Our minds are designed to learn. In the first place, they are like empty cupboards with lots of space to store things in and they absorb everything. So as small children, we find it easy to place things: language, behaviour, experience.

Along the way we collect lots of useful stuff that comes to have its own place in our mind, and that we can find without any effort. We don’t have to think about how to talk to others, how to act and react in common situations, how to deal with most things that crop up in our everyday life. It all becomes habitual.

Unfortunately, we also collect stuff that’s less than useful, those habits that don’t serve us well. It is relatively easy to identify these as we get older, such things as: procrastinating and thereby putting ourselves under unnecessary pressure; making others wrong to give ourselves an excuse; ignoring problems until they’ve grown like Topsy; under- or over-eating – there are so many not useful habits we can develop!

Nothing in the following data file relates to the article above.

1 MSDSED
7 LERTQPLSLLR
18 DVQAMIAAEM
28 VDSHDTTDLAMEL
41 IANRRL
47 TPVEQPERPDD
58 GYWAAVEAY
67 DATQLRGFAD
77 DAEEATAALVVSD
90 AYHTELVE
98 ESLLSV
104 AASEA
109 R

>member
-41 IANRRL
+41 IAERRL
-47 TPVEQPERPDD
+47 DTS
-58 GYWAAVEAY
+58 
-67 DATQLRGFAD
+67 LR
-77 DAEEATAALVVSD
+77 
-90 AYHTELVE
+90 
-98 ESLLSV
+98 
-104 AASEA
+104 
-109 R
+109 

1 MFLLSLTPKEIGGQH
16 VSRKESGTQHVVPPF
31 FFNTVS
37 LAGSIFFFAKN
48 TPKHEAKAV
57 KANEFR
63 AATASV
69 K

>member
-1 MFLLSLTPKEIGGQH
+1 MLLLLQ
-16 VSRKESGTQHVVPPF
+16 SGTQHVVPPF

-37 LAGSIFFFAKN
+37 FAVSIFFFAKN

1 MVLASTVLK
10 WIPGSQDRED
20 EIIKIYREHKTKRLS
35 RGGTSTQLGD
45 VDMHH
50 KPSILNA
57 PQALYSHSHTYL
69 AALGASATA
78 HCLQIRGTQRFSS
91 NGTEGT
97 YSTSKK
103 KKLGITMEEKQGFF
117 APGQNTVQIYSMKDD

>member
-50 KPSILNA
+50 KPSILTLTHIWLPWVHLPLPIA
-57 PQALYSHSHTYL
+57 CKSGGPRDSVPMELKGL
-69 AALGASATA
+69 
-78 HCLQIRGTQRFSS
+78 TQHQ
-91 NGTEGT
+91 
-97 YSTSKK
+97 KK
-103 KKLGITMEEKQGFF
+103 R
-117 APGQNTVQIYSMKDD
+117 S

This is not because we are stupid or careless or bad. When we are young, we aren’t able to discriminate between the useful and less useful stuff. We collect it all and find a place to store it in our mind. And that’s why it’s hard to unlearn. We have to consciously clear out that space of not useful habit and fill it with a more useful one instead.

How do we do that? A bit at a time. We can’t just decide to empty that shelf, because it will refill automatically with the same type of stuff if we leave it empty. We have to begin to replace it with something more useful, until that space is so full of the new habit that it relabels itself and goes on to automatic.

So if you want to change a less than useful habit, you start by deciding on what would work better for you. Then you identify where or when you could easily use the new behaviour or approach instead.

When you come to that identified place where it would be easy to change the habit, take a breath before you launch in, to remind yourself that you want to do something different.

Once you have become used to using the new way in those circumstances, you can extend it to more situations. Gradually it becomes your default behaviour and the shelf gets relabelled.

It’s hard to unlearn, but it’s well worth it. Every small step towards a more useful habit is a step towards an easier and more enjoyable life.

Leave a Reply

Your email address will not be published. Required fields are marked *